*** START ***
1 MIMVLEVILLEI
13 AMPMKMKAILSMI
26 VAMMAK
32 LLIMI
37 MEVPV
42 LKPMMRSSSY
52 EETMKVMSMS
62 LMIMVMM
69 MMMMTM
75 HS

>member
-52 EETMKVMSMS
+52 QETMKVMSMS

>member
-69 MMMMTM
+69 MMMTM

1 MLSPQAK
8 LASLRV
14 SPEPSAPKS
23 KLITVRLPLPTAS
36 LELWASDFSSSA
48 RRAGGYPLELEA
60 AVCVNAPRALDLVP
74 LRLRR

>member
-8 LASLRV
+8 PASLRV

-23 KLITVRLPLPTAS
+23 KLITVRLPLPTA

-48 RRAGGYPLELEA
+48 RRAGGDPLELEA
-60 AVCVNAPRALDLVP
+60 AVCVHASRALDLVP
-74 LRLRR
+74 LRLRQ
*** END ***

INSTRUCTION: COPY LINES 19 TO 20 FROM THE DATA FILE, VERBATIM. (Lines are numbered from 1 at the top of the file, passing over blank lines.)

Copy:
14 SPEPSAPKS
23 KLITVRLPLPTAS